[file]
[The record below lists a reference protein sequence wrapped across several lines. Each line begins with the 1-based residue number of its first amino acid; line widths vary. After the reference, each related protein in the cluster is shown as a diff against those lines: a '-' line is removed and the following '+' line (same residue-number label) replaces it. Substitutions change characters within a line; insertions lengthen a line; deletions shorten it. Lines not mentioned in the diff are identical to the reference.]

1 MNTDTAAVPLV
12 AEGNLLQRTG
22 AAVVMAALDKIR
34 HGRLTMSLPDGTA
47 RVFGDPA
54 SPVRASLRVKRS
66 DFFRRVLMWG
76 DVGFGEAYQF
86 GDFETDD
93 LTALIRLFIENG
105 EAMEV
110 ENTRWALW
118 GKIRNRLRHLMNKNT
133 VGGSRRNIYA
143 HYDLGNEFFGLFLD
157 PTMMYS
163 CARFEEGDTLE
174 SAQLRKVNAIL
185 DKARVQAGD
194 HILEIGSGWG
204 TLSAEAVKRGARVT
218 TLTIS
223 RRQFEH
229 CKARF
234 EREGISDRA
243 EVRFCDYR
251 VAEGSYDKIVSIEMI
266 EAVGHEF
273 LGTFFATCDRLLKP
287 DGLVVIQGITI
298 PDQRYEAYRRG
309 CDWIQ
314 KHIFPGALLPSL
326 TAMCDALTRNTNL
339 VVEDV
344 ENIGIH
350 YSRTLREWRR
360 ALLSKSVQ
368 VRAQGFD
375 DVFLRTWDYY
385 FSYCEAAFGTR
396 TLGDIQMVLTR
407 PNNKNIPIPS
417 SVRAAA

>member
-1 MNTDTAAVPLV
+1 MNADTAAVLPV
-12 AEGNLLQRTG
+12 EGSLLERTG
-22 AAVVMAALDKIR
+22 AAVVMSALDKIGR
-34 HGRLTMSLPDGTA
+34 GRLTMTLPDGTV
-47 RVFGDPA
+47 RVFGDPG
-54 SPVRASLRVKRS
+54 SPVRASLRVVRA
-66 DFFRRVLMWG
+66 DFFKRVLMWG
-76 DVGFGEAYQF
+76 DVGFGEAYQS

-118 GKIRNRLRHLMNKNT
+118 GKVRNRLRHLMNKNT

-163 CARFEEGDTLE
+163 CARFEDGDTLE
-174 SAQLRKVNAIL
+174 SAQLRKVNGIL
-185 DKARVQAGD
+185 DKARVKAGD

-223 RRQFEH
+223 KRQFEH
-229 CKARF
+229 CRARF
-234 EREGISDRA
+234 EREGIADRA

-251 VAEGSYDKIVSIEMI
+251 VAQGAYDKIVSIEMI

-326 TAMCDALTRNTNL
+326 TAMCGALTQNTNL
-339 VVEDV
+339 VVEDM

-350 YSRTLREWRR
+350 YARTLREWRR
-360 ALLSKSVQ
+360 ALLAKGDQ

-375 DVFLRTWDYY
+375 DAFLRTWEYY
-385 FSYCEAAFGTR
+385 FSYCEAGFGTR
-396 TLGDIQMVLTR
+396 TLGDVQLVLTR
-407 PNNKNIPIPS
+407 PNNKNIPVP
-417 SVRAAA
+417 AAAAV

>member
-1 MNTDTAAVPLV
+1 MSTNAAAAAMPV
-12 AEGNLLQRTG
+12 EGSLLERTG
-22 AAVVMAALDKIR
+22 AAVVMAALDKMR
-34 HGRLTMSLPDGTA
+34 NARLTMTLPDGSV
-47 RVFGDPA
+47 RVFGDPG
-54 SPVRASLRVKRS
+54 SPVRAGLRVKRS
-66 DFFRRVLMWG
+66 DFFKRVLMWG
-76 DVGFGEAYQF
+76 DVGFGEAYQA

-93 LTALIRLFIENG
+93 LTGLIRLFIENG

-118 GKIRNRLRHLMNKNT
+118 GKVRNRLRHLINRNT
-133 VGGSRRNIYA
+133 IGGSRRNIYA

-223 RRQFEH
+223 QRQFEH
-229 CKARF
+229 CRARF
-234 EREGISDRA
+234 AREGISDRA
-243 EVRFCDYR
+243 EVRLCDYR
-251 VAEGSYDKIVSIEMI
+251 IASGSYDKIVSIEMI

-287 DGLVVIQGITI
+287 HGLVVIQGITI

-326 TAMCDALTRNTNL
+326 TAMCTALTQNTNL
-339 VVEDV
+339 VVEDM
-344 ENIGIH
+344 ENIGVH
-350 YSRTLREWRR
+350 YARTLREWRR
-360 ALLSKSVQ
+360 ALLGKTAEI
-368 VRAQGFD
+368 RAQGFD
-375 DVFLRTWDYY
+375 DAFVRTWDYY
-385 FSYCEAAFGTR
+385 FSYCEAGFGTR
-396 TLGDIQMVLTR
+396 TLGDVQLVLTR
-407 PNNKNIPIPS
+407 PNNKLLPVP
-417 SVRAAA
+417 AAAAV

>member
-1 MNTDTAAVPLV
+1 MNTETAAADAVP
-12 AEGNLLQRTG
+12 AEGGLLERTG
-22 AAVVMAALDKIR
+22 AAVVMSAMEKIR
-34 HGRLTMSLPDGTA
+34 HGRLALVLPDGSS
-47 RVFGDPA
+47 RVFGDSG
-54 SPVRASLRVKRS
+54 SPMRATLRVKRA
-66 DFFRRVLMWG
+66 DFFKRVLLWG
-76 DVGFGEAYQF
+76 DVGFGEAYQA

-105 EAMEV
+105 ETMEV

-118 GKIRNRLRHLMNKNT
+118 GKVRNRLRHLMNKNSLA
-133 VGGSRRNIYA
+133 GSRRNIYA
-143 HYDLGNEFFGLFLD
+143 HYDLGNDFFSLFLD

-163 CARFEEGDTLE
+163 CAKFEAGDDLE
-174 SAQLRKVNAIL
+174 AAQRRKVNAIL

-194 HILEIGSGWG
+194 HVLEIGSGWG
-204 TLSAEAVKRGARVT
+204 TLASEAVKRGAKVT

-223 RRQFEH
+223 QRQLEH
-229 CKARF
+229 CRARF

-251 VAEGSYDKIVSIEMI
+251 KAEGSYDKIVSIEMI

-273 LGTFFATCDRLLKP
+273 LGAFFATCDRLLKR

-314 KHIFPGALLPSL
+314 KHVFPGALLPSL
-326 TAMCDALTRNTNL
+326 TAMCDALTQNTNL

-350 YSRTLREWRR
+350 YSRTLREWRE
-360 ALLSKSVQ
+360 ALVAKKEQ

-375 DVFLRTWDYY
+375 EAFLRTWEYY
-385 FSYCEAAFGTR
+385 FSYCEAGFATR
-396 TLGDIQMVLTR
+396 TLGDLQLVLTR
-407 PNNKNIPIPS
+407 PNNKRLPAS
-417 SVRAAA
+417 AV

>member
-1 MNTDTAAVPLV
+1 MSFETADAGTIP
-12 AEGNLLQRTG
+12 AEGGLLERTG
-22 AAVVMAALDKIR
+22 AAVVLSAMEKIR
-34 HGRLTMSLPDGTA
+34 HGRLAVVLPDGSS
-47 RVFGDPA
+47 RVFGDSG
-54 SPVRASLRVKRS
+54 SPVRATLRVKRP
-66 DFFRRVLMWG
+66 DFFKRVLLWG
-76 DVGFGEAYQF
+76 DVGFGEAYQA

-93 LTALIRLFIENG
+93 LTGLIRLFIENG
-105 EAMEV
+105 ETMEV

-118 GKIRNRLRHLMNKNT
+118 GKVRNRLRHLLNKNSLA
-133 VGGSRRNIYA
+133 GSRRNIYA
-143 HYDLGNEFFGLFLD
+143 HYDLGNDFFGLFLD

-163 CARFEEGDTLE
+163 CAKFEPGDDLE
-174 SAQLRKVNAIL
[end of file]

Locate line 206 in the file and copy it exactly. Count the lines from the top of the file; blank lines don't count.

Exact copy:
+385 FSYCEAGFATR